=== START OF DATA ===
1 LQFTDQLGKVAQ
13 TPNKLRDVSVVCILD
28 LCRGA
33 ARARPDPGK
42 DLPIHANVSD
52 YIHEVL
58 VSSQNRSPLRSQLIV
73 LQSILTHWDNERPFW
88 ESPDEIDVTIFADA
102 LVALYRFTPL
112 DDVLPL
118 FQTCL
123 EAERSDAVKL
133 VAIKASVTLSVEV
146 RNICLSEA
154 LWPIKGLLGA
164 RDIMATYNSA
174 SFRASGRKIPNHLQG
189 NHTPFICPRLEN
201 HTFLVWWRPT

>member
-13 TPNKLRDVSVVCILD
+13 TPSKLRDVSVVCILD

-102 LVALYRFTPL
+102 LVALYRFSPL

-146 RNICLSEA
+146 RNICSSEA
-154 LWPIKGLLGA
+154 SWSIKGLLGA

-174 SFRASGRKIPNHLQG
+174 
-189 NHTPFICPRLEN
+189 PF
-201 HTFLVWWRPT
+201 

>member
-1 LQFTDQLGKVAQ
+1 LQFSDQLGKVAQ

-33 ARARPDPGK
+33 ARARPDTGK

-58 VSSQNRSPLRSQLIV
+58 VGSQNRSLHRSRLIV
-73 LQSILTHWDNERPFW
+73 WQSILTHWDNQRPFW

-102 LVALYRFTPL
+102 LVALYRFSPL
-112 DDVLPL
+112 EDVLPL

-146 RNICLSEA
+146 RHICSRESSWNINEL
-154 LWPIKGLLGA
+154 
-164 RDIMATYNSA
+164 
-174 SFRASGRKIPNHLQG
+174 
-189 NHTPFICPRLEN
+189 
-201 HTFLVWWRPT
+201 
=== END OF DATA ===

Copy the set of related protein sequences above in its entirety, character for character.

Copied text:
1 LQFTDQLGKVAQ
13 TPNKLRDVSVVCILD
28 LCRGA
33 ARARPDPGK
42 DLPIHANVSD
52 YIHEVL
58 VSSQNRSPLRSQLIV
73 LQSILTHWDNERPFW
88 ESPDEIDVTIFADA
102 LVALYRFTPL
112 DDVLPL
118 FQTCL
123 EAERSDAVKL
133 VAIKASVTLSVEV
146 RNICLSEA
154 LWPIKGLLGA
164 RDIMATYNSA
174 SFRASGRKIPNHLQG
189 NHTPFICPRLEN
201 HTFLVWWRPT

>member
-13 TPNKLRDVSVVCILD
+13 TPSKLRDVSVVCILD

-102 LVALYRFTPL
+102 LVALYRFSPL

-146 RNICLSEA
+146 RNICSSEA
-154 LWPIKGLLGA
+154 SWSIKGLLGA

-174 SFRASGRKIPNHLQG
+174 
-189 NHTPFICPRLEN
+189 PF
-201 HTFLVWWRPT
+201 

>member
-1 LQFTDQLGKVAQ
+1 LQFSDQLGKVAQ

-33 ARARPDPGK
+33 ARARPDTGK

-58 VSSQNRSPLRSQLIV
+58 VGSQNRSLHRSRLIV
-73 LQSILTHWDNERPFW
+73 WQSILTHWDNQRPFW

-102 LVALYRFTPL
+102 LVALYRFSPL
-112 DDVLPL
+112 EDVLPL

-146 RNICLSEA
+146 RHICSRESSWNINEL
-154 LWPIKGLLGA
+154 
-164 RDIMATYNSA
+164 
-174 SFRASGRKIPNHLQG
+174 
-189 NHTPFICPRLEN
+189 
-201 HTFLVWWRPT
+201 